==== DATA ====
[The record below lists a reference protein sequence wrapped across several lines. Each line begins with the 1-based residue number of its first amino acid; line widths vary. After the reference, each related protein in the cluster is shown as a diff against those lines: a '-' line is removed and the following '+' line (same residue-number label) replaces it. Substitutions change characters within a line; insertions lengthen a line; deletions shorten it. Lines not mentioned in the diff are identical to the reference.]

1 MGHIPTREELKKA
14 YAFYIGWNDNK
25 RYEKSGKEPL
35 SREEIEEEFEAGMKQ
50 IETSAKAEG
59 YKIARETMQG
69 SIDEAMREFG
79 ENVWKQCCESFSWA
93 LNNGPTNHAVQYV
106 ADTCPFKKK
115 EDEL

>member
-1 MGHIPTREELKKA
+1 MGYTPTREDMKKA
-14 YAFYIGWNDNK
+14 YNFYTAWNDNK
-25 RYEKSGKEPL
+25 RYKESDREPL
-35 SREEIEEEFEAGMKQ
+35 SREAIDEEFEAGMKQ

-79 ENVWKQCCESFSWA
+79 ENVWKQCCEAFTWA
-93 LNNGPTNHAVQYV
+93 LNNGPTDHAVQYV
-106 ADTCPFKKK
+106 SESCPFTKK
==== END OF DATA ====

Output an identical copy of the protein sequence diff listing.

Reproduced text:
[The record below lists a reference protein sequence wrapped across several lines. Each line begins with the 1-based residue number of its first amino acid; line widths vary. After the reference, each related protein in the cluster is shown as a diff against those lines: a '-' line is removed and the following '+' line (same residue-number label) replaces it. Substitutions change characters within a line; insertions lengthen a line; deletions shorten it. Lines not mentioned in the diff are identical to the reference.]

1 MGHIPTREELKKA
14 YAFYIGWNDNK
25 RYEKSGKEPL
35 SREEIEEEFEAGMKQ
50 IETSAKAEG
59 YKIARETMQG
69 SIDEAMREFG
79 ENVWKQCCESFSWA
93 LNNGPTNHAVQYV
106 ADTCPFKKK
115 EDEL

>member
-1 MGHIPTREELKKA
+1 MGYTPTREDMKKA
-14 YAFYIGWNDNK
+14 YNFYTAWNDNK
-25 RYEKSGKEPL
+25 RYKESDREPL
-35 SREEIEEEFEAGMKQ
+35 SREAIDEEFEAGMKQ

-79 ENVWKQCCESFSWA
+79 ENVWKQCCEAFTWA
-93 LNNGPTNHAVQYV
+93 LNNGPTDHAVQYV
-106 ADTCPFKKK
+106 SESCPFTKK